Our partner church, the EvFree Church of (FeG) Dresden, is located across the street from a hotel that the city took over some months ago to convert into temporary living quarters for asylum seekers. Due to the conflicts and wars in other parts of the world, particularly in the Middle East, many people are fleeing their homeland with little but the clothes on their backs and seeking safety in Europe. Germany, because of it's high standard of living, is one of their top destinations and the number of asylum seekers has risen to unprecedented levels in the past couple of years.
In our church we have been praying for the asylum seekers who have been assigned by the city to live in the hotel across the street. How can we reach out to them? How can we serve them in Jesus' name?
A few months ago the church leadership asked who wanted to volunteer to serve on a new team being formed to minister to refugees, particularly those across the street. A handful of folks volunteered and they started by inviting the team from a well-known international ministry in Hamburg to provide some basic training. Shortly thereafter, they put on a dinner in the church which was attended by about 30 refugees—they all had a great time. The team has recently opened the church's café one day a week to provide a place for refugees to hang out, drink coffee and practice their German. At the same time they're also offering German classes. And the refugees are taking advantage of these opportunities!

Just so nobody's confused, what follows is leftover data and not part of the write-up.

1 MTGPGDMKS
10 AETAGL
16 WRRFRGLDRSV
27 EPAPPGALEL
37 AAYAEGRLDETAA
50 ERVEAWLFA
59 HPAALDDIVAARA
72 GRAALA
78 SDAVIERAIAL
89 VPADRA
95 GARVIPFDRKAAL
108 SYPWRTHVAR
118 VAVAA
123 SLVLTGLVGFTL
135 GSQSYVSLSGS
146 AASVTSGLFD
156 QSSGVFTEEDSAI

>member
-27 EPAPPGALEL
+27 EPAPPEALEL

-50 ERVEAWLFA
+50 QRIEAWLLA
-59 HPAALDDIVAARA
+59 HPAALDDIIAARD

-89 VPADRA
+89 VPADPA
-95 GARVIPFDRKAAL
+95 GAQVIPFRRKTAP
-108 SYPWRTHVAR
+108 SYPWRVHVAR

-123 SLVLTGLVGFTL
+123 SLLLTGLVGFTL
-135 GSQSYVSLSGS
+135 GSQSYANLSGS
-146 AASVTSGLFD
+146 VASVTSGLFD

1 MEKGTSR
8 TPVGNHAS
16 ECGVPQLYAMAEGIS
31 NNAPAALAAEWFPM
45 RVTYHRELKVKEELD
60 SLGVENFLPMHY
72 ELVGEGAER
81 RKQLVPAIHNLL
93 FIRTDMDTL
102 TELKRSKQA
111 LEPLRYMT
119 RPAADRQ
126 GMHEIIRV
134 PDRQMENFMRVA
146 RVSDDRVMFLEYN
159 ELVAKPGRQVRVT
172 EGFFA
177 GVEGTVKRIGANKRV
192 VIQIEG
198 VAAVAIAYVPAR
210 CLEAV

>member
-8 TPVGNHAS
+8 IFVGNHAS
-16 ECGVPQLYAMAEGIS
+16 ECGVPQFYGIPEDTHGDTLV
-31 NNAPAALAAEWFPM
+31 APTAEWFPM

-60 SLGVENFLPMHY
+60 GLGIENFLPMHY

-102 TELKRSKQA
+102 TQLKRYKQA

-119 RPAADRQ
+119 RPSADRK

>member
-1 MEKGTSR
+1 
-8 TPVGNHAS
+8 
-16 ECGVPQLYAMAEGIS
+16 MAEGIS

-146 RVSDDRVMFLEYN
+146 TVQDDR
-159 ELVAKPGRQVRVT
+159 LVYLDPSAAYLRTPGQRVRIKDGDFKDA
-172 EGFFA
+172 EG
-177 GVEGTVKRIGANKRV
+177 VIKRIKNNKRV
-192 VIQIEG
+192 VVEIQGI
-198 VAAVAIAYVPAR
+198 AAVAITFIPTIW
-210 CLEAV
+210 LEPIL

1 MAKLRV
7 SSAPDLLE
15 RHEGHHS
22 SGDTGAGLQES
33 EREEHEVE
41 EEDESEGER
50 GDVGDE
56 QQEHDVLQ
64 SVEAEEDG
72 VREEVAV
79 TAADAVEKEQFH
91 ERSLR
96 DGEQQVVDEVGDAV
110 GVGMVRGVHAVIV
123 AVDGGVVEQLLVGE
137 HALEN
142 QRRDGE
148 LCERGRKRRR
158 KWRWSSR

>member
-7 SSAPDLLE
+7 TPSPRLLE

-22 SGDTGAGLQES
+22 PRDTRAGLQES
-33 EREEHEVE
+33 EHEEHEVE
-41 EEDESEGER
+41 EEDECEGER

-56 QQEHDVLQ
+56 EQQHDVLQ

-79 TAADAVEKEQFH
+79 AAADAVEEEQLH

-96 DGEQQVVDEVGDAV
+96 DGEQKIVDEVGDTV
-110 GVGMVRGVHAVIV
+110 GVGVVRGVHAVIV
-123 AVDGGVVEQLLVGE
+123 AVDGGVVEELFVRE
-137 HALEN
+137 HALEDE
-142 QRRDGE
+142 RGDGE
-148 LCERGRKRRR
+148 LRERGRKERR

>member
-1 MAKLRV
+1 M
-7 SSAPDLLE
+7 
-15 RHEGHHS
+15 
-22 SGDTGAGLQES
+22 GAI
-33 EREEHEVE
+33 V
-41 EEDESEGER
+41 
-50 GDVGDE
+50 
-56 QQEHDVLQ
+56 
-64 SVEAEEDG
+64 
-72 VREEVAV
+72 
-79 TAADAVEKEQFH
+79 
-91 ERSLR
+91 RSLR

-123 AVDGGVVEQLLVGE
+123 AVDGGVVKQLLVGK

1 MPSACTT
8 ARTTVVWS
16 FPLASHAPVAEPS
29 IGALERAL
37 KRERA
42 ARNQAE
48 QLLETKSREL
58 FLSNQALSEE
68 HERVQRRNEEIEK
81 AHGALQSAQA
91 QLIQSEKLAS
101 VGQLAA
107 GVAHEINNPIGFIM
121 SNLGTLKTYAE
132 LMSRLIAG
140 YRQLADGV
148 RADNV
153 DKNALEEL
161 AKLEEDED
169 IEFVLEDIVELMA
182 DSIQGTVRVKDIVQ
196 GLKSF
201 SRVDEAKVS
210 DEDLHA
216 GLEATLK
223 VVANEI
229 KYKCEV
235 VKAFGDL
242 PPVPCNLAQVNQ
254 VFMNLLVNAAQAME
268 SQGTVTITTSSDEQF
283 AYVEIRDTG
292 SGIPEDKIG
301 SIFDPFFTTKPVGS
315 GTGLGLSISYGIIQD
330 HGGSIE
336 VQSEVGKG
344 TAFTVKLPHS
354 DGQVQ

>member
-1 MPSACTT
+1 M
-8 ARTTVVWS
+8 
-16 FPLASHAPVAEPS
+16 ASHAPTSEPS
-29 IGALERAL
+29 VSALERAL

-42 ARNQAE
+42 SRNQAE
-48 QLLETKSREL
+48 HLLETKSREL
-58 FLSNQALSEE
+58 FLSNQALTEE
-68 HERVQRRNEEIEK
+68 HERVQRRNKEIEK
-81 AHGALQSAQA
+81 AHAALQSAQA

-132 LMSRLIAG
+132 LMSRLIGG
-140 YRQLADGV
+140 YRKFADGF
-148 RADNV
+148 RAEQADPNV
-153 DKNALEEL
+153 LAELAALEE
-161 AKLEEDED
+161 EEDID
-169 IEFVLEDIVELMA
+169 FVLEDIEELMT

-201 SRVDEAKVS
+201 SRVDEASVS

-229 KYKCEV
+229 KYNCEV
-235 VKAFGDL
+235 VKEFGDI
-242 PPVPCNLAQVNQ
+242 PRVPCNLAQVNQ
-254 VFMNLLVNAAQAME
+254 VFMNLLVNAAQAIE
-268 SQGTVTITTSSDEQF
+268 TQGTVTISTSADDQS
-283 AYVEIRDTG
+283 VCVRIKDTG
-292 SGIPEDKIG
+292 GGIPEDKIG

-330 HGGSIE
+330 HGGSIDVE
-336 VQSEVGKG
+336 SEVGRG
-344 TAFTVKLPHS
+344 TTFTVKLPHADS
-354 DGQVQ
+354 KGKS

One of the refugees I've gotten to know started coming to church almost immediately after he moved to Dresden. Although he's from a Muslim country, he never really believed the Koran. He saw the church's sign and showed up one Sunday morning with lots of questions. One of the interesting things about his doubts has to do with the way Muslim men in his country disrespect women. One of his first questions about Christianity was: "What does the Bible teach about women?"
I happened to be preaching the Sunday evening that he showed up. After my message, one of the woman who's on the refugee ministry team asked me if I would talk to him. I did and then we met again last week. I shared the Gospel with him and he accepted Jesus as his Savior, praying to accept him in his native tongue—a language I'd never heard of. He experienced a lot of hardship on his way to Germany and said that the only reason he is still alive is because Jesus was watching over him. This young man plans to get baptized soon; he wants to follow Jesus' way of love. Please pray that he will stand firm in his new faith and that he will grow.
– Jeff Ingram
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